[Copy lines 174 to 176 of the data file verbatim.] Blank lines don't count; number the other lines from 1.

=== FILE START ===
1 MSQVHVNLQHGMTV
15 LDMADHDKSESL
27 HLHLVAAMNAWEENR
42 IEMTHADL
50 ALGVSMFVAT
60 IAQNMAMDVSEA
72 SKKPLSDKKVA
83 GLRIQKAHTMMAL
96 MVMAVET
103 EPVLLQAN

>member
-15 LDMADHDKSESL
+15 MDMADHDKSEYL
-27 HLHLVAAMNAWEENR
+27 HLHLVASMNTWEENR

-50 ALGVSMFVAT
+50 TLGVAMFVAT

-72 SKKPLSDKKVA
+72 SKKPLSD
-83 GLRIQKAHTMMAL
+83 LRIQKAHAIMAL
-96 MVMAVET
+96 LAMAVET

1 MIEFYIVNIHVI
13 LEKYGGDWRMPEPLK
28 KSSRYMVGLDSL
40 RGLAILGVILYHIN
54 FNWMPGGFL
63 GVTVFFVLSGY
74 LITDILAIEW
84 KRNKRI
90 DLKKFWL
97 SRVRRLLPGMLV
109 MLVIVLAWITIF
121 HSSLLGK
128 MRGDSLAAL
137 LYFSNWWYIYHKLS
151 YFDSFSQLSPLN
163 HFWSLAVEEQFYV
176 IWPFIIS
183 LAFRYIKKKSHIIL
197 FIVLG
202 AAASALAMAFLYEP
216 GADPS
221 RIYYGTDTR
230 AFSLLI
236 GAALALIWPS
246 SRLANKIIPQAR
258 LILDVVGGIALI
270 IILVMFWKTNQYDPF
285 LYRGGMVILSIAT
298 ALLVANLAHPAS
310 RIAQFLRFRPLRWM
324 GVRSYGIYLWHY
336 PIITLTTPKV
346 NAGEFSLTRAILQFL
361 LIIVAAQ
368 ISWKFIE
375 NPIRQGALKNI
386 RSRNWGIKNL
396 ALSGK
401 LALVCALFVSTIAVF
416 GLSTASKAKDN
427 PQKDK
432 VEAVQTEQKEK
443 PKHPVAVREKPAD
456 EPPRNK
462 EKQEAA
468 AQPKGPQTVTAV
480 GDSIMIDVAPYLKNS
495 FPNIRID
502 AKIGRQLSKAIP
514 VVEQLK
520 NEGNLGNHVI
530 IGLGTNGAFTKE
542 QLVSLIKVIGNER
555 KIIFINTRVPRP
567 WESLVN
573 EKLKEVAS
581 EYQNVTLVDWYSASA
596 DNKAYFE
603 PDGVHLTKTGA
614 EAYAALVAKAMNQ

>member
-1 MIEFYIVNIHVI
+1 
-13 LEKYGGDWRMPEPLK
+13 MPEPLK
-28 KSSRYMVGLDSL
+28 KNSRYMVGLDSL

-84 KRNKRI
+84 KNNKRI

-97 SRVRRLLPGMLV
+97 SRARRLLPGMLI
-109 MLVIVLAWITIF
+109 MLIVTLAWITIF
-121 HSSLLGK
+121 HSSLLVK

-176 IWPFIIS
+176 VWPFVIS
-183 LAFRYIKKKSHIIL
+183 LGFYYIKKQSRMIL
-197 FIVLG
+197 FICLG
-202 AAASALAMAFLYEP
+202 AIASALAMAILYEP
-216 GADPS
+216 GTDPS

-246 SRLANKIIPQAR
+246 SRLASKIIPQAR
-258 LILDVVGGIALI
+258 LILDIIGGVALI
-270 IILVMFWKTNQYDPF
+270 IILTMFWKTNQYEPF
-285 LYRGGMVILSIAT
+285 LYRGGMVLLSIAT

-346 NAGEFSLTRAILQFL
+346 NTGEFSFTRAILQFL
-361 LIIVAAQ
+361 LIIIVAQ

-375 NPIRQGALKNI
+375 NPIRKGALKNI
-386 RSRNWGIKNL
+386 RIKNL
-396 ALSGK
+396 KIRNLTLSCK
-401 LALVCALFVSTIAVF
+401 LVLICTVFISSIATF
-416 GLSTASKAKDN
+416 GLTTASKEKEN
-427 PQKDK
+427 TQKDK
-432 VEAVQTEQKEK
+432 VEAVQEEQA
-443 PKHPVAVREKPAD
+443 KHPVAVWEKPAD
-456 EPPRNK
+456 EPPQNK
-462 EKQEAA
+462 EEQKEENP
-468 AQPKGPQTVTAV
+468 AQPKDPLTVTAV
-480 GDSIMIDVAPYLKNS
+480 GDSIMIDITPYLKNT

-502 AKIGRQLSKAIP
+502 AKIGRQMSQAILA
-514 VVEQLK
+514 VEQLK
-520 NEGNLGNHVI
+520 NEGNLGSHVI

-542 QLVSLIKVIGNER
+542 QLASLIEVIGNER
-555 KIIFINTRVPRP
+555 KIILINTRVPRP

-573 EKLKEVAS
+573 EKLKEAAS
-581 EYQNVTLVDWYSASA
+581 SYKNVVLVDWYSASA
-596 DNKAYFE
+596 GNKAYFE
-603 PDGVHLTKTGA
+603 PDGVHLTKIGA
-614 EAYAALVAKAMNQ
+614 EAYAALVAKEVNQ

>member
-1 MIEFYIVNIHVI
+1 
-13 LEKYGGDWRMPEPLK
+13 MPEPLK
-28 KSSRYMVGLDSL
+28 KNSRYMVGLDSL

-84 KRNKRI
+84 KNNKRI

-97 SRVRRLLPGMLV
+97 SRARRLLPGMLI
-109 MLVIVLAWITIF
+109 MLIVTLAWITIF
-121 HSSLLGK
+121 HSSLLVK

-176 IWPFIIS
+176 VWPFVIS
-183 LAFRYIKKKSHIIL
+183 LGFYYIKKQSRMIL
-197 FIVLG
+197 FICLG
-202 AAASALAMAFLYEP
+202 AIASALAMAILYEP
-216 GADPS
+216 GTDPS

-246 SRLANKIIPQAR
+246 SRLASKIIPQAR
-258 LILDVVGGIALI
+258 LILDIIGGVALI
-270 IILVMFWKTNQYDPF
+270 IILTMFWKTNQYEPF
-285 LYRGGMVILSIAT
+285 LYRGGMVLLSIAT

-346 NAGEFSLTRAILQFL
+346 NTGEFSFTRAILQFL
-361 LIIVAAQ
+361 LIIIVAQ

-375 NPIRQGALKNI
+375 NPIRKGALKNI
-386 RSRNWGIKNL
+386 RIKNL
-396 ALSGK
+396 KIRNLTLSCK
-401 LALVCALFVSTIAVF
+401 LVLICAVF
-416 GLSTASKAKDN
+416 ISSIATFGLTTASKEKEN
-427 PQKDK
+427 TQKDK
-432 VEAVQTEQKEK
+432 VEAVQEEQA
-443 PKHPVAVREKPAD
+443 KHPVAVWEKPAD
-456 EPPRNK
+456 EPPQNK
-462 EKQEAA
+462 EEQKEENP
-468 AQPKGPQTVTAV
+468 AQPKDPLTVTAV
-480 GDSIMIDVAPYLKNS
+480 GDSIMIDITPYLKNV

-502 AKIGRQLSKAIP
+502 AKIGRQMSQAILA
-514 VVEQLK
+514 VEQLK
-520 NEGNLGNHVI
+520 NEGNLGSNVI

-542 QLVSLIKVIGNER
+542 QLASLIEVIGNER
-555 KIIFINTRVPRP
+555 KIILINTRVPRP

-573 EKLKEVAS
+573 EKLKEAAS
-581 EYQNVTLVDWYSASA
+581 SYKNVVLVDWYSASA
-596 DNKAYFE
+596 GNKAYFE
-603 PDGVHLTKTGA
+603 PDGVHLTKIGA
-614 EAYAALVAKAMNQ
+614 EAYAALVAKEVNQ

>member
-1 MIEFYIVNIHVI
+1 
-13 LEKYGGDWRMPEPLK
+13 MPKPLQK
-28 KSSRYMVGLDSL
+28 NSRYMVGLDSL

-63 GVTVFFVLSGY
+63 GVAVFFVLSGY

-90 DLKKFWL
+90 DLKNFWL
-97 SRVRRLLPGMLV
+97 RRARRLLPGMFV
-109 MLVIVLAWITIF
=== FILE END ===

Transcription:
-97 SRVRRLLPGMLV
+97 SRARRLLPGMLI
-109 MLVIVLAWITIF